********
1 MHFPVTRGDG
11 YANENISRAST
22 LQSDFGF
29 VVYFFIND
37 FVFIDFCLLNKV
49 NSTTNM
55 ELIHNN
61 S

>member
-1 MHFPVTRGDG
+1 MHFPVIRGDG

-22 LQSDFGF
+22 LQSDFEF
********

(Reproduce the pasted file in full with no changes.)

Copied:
1 MHFPVTRGDG
11 YANENISRAST
22 LQSDFGF
29 VVYFFIND
37 FVFIDFCLLNKV
49 NSTTNM
55 ELIHNN
61 S

>member
-1 MHFPVTRGDG
+1 MHFPVIRGDG

-22 LQSDFGF
+22 LQSDFEF